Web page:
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Update on Reopening of Hawaii State Parks

Honolulu – The DLNR Division of State Parks is lessening restrictions and reopening park

areas in conjunction with various county-specific rules and guidelines. Passive beach use is now allowed at all State Parks beaches, although some gates will remain locked for resource management, people’s safety and due to fiscal constraints. COVID-19 rules and social distancing guidelines remain applicable, following each county’s emergency orders.

State Park camping and lodging will be phased in more slowly, again in compliance with county restrictions, but it is anticipated most overnight facilities will be open by July 1. State Park lodging and camping facilities are NOT allowable quarantine locations.

“We are pleased that Hawaiʻi has been so successful in flattening the COVID-19 curve, which allows us to reopen more park areas – particularly some overnight opportunities, which lets families further enjoy Hawaiʻiʻs outdoors”, said State Parks Administrator Curt Cottrell. “However, please be aware that restrictions on park hours, group size, and certain activities remain in place, and we ask that all parks users adhere to these so we can keep slowly proceeding back to normal”.

Kauaʻi:

All Kauaʻi Parks have reopened, including popular lookouts in Kokeʻe/Waimea Canyon and Wailua River State Park.

Camping and Lodging in Kokeʻe State Park is now available, subject to COVID-19
restrictions. Reservations are now open, and limited to a 30-day advance window, and all groups must be members of the same household.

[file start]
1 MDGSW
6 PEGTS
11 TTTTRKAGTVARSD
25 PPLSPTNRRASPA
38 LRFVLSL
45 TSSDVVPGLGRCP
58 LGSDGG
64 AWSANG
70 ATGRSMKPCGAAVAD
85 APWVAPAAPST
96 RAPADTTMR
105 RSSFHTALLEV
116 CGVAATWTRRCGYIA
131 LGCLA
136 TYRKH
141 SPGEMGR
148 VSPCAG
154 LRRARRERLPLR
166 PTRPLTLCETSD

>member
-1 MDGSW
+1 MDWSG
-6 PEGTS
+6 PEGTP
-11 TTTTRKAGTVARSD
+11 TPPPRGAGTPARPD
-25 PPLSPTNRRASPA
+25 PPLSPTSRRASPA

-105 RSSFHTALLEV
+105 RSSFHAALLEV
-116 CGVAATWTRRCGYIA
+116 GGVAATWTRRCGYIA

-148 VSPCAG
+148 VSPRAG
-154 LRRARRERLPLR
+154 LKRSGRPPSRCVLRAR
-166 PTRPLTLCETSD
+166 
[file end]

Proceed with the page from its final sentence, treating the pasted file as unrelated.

Other Kauaʻi camping opportunities remain closed for non-coronavirus reasons (Polihale State Park and Nāpali Coast State Wilderness Park), but are anticipated to be available soon, for camping dates opening on June 16.

Commercial boat tours, including kayak tours within Wailua River State Park and Zodiac Tours to Nāpali Coast (Nuʻalolo Kai) have been authorized to resume operations, subject to COVID-19 restrictions.

Polihale State Park remains closed for road repairs.

Oʻahu:

Most Oʻahu Park areas are open, but certain areas, such as lookouts prone to crowding, remain closed. Popular hikes are open daily. Waʻahila Ridge Trail and the Makapuʻu Lighthouse Trail are accessible by walk-in daily, with parking gates open on weekends only.

Nuʻuanu Pali State Wayside, as well as the crater interior and summit trail at Diamond Head State Monument, remain closed.

Kaʻena Point State Park (Mokuleia Section) vehicle access by permit has resumed.

Most Oʻahu campsites, subject to COVID-19 restrictions, will reopen Friday, June 12. Reservations are now open, limited to a 30-day advance window, and all groups must be members of the same household. Camping at Mālaekahana State Recreation Area will not open until completion of a large paving project.

Maui:

All beach areas within Mākena State Park are now accessible for passive and active use. Visitors should note that there are NO lifeguard services, nor restroom facilities at Mākena and therefore the parking areas will remain closed.

Wai’anapanapa State Park remains closed pending the completion of the East Maui Traffic Management Plan. Pa’iloa beach access is allowed for active and passive uses, subject to COVID-19 restrictions.

ʻIao Valley State Monument remains closed, as well as the Hana Highway State
Waysides.

Overnight lodging for Maui sites is anticipated to reopen on July 1.

Molokaʻi:

Palaʻau State Park has reopened for day use.

Hawaiʻi:

Popular beaches at Hāpuna Beach State Recreation Area and Kekaha Kai State Park are accessible for passive and active beach uses. Hāpuna Beach parking area is open daily, and the Maniniʻōwali (Kua Bay) Section of Kekaha Kai is open to vehicle access on weekends only. Most Hawaiʻi Island Historic Sites remain closed, but openings are anticipated soon.

Most Hilo area parks remain closed. The Wailoa Center is scheduled for an early July reopening. ʻAkaka Falls State Park remains closed.

Overnight lodging for Hawaiʻi Island sites is anticipated to reopen in mid/late June.